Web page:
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Industry and academia to collaborate on new UK aero engine emissions reduction research programme

Industry and academia to collaborate on new UK aero engine emissions reduction research programme | Rolls-Royce, Technology Strategy Board, Engineering and Physical Sciences Research Council, ACARE

(photo: Rolls-Royce)
Fri 31 July 2009 – A research and development programme, backed by investment totalling £40 million ($66m), has been launched in the UK to accelerate the development and introduction of low carbon aircraft engine technology. The programme, to be led by Rolls-Royce, will be delivered by the Technology Strategy Board (TSB), the non-departmental  government body that supports UK business in the development of innovative technology, and the Engineering and Physical Sciences Research Council (EPSRC). It aims to ensure the UK aero engine industry remains competitive as it strives to meet the ACARE 2020 targets on CO2, NOx and noise emission reductions from new aircraft and engines.
 
The programme, called Strategic Affordable Manufacturing in the UK with Leading Environmental Technology (SAMULET), is to be a collaboration between industry and academia led by Rolls-Royce working in a consortium alongside other high profile manufacturers, SMEs and several top UK universities.
 
The TSB is investing £28.5 million ($47m) in the programme with £11.5 million ($19m) coming from EPSRC. Further support is being sought from regional bodies to bring the eventual total cost of the project to around £90 million ($149m). The other companies involved as industrial partners include BAE Systems, GKN, Tacit Connexions, Granta and BERU F1, who will use the research facilities at the Rolls-Royce University Technology Centres based at university campuses around the country. Many other UK universities are also expected to participate and collaborate in SAMULET.
 
The programme will focus on productivity and environmental improvements including reductions in raw material usage, efficient advanced manufacturing processes and lower engine fuel consumption. It will aim to develop new technologies and deliver a number of knowledge transfer initiatives, and will be closely linked with advanced manufacturing research centres in Sheffield, Glasgow and Ansty, near Coventry.
 
The ACARE (Advisory Council for Aeronautics Research in Europe) targets require reductions in new commercial aircraft entering service from 2020 (relative to best practice in 2000) of CO2 emissions per passenger-km by 50%, NOx emissions by 80% and noise by 50%.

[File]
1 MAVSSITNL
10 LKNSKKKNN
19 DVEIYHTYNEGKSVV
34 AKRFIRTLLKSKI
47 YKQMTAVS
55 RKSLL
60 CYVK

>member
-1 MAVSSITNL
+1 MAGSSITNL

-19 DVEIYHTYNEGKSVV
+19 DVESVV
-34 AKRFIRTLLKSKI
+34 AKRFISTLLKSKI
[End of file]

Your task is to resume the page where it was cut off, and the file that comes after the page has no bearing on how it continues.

SAMULET builds on an earlier Environmentally Friendly Engine (EFE) programme, which the TSB, EPSRC and regions already support, and links closely to the EU Clean Sky Joint Technology Initiative that is focused on building and testing engine demonstrators validating cleaner and quieter technologies. It is also one of several major research programmes which collectively aim to achieve a two-fold increase in engine deliveries over the next eight years within the current manufacturing footprint. The goal is to achieve reductions in cycle times and material waste and improvements in productivity.
 
Chief Executive of the Technology Strategy Board, Iain Gray said: “SAMULET aims to ensure that the UK aero-engine industry remains competitive in the face of new 2020 emissions targets for aircraft and that it is in a position to manufacture engines for the next generation of civil aircraft. We supported this intervention because we felt that it was essential that new technology advances rapidly enough in the industry to ensure that the UK retains a competitive advantage in this field.”
 
Dave Delpy, Chief Executive of EPSRC, said: “The application of science and engineering research is vital to help overcome the threat of climate change and sustainable living. This important partnership brings together key stakeholders and provides a strategic focus in the search for new technologies to provide an effective response to emissions targets and maximize energy efficiency.”
 
 
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